May 2002 Film Music CD Reviews

Film Music Editor: Ian Lace
Music Webmaster Len Mullenger

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Audiobook Review

Pygmalion by George Bernard Shaw
with Anton Lesser as Professor Higgins; Geoffrey Palmer as Colonel Pickering and Lucy Whybrow as Eliza Dolittle; with Hannah Gordon as Mrs Higgins; David Burke as Doolitle, Kate Binchy as Mrs Pearce and Charles Simpson as Freddie Eynsford Hill.
  NAXOS NA326812 3 CDs  

Pygmalion

"I don't want to talk grammar, I want to talk like a lady"
Eliza Doolittle, Pygmalion

Pygmalion was, in Greek legend, the misogynist King of Cyprus who fell in love with a beautiful ivory statue, Galatea. Taking pity on him the goddess Aphrodite blew breath into the statue and made it come alive as a beautiful woman. Pygmalion then married his own creation which George Bernard Shaw insisted did not occur, in his play, between the creator, Professor Henry Higgins and his creation of a lady from a cockney flower seller, Eliza Doolittle.

Of course, Shaw's Pygmalion is today best known in its more palatable, politically correct adaptation as My Fair Lady with Eliza indeed marrying Higgins. Incidentally, Shaw's play was filmed in 1938 (gaining Halliwell's 4-star approval!) starring Leslie Howard as Henry Higgins and Wendy Hiller as Eliza. Halliwell remarks: "Perfectly splendid Shavian comedy of bad manners, extremely well filmed and containing memorable lines and performances."

Here then is the original play with Higgins a crusty old bachelor, tactless, with no feelings, ruthlessly exploiting Eliza to win his bet with a more sympathetic Colonel Pickering to turn the flower girl into a Duchess, to make her 'speak proper'. The balls, garden parties and race events on-screen and stage in My Fair Lady do not exist or are off-stage in this Pygmalion. Only in the hilarious tea party scene at Higgins's mother's home in the company of the Eynsford Hills, do we have the opportunity of hearing Eliza's progress as she charms Freddy and Clara with the 'new small talk' : "Gin was mother's milk to her"and "Walk!"Not bloody likely!" And the play ends with Eliza thoroughly disgusted with Higgins for ignoring her part in his triumph. She throws a tantrum and storms off to marry Freddy Eynsford Hill.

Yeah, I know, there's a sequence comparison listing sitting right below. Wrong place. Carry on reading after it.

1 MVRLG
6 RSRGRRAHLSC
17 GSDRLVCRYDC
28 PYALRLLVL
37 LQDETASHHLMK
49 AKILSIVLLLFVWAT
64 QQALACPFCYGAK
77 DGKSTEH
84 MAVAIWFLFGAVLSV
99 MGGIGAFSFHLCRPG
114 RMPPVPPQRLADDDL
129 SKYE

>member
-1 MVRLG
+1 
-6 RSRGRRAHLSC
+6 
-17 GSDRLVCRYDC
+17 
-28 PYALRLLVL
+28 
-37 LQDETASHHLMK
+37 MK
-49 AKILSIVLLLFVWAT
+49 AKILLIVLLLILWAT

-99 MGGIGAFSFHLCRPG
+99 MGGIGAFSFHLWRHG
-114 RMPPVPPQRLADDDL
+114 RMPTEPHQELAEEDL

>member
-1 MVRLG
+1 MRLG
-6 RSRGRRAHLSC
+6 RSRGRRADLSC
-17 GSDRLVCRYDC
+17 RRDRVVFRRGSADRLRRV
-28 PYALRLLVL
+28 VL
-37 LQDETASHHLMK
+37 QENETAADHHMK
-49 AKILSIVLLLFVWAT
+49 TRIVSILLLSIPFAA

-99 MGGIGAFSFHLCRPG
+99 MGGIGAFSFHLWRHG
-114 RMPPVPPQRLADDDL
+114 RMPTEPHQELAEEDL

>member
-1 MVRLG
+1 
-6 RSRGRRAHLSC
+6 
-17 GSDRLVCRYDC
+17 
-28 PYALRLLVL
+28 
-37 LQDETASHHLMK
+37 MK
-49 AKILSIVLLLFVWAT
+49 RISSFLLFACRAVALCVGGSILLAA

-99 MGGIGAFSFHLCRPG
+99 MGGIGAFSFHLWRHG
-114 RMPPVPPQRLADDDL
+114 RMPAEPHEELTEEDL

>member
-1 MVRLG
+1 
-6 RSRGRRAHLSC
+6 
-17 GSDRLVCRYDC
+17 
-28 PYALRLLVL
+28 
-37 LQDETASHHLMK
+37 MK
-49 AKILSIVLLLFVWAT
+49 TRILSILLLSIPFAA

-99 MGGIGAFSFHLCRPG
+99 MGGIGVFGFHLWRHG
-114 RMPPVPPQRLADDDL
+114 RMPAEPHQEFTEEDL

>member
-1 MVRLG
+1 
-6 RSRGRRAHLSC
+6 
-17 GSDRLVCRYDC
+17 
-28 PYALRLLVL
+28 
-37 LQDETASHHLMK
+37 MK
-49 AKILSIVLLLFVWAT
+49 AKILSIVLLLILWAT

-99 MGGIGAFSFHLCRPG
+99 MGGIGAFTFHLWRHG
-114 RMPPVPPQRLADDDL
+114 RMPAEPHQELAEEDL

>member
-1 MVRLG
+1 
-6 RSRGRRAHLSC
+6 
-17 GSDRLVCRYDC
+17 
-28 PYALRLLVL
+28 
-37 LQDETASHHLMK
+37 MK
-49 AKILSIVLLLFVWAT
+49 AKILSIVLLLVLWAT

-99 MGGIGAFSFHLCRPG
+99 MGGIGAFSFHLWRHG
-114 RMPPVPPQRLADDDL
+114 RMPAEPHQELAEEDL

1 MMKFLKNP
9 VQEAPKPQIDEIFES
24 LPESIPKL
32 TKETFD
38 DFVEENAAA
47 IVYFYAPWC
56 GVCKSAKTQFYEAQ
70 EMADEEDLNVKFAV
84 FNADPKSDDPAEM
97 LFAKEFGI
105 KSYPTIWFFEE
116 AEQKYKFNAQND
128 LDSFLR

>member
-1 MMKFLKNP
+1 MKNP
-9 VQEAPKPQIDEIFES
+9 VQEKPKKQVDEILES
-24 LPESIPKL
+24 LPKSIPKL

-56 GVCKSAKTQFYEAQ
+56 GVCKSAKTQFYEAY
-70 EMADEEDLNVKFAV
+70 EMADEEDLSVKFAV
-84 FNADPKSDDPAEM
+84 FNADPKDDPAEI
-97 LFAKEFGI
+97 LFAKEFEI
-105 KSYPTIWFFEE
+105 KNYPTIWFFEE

Anton Lesser makes a cantankerous Higgins, Lucy Whybrow a lusty, feisty Eliza although her prolonged oughwwws tend to be very much over the top in the early scenes when Higgins brushes against her Cockney brogue. An unusually subdued Geoffrey Palmer is a sympathetic Colonel Pickering. Hannah Gordon is suitably disapproving and ironic as Henry Higgins long-suffering mother.

After attempts to give the play a happy ending with Eliza and Henry Higgins joined together, Shaw remonstrated by adding the Epilogue that is also appended here as CD3. Rather tediously, it has to be said, it relates what happens to the characters after Eliza marries Freddy and how they survive and relate to each other. As John Tydeman remarks in his perceptive booklet notes, the 'made-over' Eliza is really nothing but "a doll who speaks beautifully, knows how to move and to wear fine clothes". Shaw was in the business of down-to-earth moralising and social observation - he realised she had much more to learn.

Ian Lace

[not rated]

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